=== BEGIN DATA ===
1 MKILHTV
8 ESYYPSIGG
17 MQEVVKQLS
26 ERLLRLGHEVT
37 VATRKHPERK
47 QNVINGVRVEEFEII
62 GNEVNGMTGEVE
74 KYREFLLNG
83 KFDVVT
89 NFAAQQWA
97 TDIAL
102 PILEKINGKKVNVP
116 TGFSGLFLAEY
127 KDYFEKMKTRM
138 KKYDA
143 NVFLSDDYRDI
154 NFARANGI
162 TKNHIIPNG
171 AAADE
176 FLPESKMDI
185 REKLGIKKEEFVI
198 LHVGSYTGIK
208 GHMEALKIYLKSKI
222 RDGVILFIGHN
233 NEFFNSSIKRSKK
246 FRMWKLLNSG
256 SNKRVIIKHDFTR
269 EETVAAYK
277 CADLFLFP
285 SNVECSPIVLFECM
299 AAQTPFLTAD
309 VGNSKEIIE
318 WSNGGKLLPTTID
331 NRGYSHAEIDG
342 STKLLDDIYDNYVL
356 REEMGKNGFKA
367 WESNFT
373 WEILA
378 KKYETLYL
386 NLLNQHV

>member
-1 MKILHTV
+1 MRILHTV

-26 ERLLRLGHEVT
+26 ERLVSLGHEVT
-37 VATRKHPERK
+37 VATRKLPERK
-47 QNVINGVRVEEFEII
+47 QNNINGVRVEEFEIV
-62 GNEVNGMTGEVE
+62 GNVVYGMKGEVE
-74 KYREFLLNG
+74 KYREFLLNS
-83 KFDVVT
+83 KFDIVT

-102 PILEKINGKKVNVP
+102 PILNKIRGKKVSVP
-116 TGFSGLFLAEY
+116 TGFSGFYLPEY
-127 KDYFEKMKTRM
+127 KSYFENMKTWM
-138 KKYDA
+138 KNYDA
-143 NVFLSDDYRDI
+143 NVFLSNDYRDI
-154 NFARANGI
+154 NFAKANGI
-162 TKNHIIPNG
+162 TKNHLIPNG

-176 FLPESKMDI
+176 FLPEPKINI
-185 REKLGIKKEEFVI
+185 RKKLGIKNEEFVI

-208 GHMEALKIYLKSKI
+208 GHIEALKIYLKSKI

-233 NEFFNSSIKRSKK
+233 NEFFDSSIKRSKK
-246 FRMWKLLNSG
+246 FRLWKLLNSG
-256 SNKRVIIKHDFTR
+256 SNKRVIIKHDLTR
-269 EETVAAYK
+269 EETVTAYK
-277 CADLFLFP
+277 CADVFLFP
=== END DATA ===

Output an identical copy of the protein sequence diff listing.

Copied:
1 MKILHTV
8 ESYYPSIGG
17 MQEVVKQLS
26 ERLLRLGHEVT
37 VATRKHPERK
47 QNVINGVRVEEFEII
62 GNEVNGMTGEVE
74 KYREFLLNG
83 KFDVVT
89 NFAAQQWA
97 TDIAL
102 PILEKINGKKVNVP
116 TGFSGLFLAEY
127 KDYFEKMKTRM
138 KKYDA
143 NVFLSDDYRDI
154 NFARANGI
162 TKNHIIPNG
171 AAADE
176 FLPESKMDI
185 REKLGIKKEEFVI
198 LHVGSYTGIK
208 GHMEALKIYLKSKI
222 RDGVILFIGHN
233 NEFFNSSIKRSKK
246 FRMWKLLNSG
256 SNKRVIIKHDFTR
269 EETVAAYK
277 CADLFLFP
285 SNVECSPIVLFECM
299 AAQTPFLTAD
309 VGNSKEIIE
318 WSNGGKLLPTTID
331 NRGYSHAEIDG
342 STKLLDDIYDNYVL
356 REEMGKNGFKA
367 WESNFT
373 WEILA
378 KKYETLYL
386 NLLNQHV

>member
-1 MKILHTV
+1 MRILHTV

-26 ERLLRLGHEVT
+26 ERLVSLGHEVT
-37 VATRKHPERK
+37 VATRKLPERK
-47 QNVINGVRVEEFEII
+47 QNNINGVRVEEFEIV
-62 GNEVNGMTGEVE
+62 GNVVYGMKGEVE
-74 KYREFLLNG
+74 KYREFLLNS
-83 KFDVVT
+83 KFDIVT

-102 PILEKINGKKVNVP
+102 PILNKIRGKKVSVP
-116 TGFSGLFLAEY
+116 TGFSGFYLPEY
-127 KDYFEKMKTRM
+127 KSYFENMKTWM
-138 KKYDA
+138 KNYDA
-143 NVFLSDDYRDI
+143 NVFLSNDYRDI
-154 NFARANGI
+154 NFAKANGI
-162 TKNHIIPNG
+162 TKNHLIPNG

-176 FLPESKMDI
+176 FLPEPKINI
-185 REKLGIKKEEFVI
+185 RKKLGIKNEEFVI

-208 GHMEALKIYLKSKI
+208 GHIEALKIYLKSKI

-233 NEFFNSSIKRSKK
+233 NEFFDSSIKRSKK
-246 FRMWKLLNSG
+246 FRLWKLLNSG
-256 SNKRVIIKHDFTR
+256 SNKRVIIKHDLTR
-269 EETVAAYK
+269 EETVTAYK
-277 CADLFLFP
+277 CADVFLFP